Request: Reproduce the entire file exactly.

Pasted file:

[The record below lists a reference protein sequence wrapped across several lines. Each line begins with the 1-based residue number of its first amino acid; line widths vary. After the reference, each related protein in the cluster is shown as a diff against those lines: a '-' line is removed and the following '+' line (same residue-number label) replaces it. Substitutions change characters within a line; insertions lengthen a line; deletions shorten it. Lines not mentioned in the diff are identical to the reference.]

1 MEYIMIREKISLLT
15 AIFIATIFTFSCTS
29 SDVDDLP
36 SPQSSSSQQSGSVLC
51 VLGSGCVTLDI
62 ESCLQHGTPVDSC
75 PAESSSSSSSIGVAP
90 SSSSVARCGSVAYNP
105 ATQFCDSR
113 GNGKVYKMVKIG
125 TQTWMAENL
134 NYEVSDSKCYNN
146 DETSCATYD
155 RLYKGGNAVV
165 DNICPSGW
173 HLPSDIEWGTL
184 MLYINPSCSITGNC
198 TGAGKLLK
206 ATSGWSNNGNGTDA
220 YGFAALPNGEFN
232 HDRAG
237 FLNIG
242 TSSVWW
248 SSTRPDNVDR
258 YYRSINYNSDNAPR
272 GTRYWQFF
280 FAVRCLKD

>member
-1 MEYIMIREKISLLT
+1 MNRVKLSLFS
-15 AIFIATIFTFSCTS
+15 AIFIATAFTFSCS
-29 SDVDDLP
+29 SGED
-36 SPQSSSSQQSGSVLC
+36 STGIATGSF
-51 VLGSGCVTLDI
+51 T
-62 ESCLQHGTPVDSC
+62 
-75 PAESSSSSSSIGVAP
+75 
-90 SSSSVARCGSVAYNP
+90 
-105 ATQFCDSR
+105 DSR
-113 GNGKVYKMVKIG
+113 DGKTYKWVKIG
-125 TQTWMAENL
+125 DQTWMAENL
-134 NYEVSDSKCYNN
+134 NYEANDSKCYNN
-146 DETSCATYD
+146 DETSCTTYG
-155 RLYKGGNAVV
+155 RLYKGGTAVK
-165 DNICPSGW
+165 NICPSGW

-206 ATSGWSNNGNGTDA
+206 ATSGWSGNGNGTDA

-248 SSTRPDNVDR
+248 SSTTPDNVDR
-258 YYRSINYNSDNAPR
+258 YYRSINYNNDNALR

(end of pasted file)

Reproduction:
[The record below lists a reference protein sequence wrapped across several lines. Each line begins with the 1-based residue number of its first amino acid; line widths vary. After the reference, each related protein in the cluster is shown as a diff against those lines: a '-' line is removed and the following '+' line (same residue-number label) replaces it. Substitutions change characters within a line; insertions lengthen a line; deletions shorten it. Lines not mentioned in the diff are identical to the reference.]

1 MEYIMIREKISLLT
15 AIFIATIFTFSCTS
29 SDVDDLP
36 SPQSSSSQQSGSVLC
51 VLGSGCVTLDI
62 ESCLQHGTPVDSC
75 PAESSSSSSSIGVAP
90 SSSSVARCGSVAYNP
105 ATQFCDSR
113 GNGKVYKMVKIG
125 TQTWMAENL
134 NYEVSDSKCYNN
146 DETSCATYD
155 RLYKGGNAVV
165 DNICPSGW
173 HLPSDIEWGTL
184 MLYINPSCSITGNC
198 TGAGKLLK
206 ATSGWSNNGNGTDA
220 YGFAALPNGEFN
232 HDRAG
237 FLNIG
242 TSSVWW
248 SSTRPDNVDR
258 YYRSINYNSDNAPR
272 GTRYWQFF
280 FAVRCLKD

>member
-1 MEYIMIREKISLLT
+1 MNRVKLSLFS
-15 AIFIATIFTFSCTS
+15 AIFIATAFTFSCS
-29 SDVDDLP
+29 SGED
-36 SPQSSSSQQSGSVLC
+36 STGIATGSF
-51 VLGSGCVTLDI
+51 T
-62 ESCLQHGTPVDSC
+62 
-75 PAESSSSSSSIGVAP
+75 
-90 SSSSVARCGSVAYNP
+90 
-105 ATQFCDSR
+105 DSR
-113 GNGKVYKMVKIG
+113 DGKTYKWVKIG
-125 TQTWMAENL
+125 DQTWMAENL
-134 NYEVSDSKCYNN
+134 NYEANDSKCYNN
-146 DETSCATYD
+146 DETSCTTYG
-155 RLYKGGNAVV
+155 RLYKGGTAVK
-165 DNICPSGW
+165 NICPSGW

-206 ATSGWSNNGNGTDA
+206 ATSGWSGNGNGTDA

-248 SSTRPDNVDR
+248 SSTTPDNVDR
-258 YYRSINYNSDNAPR
+258 YYRSINYNNDNALR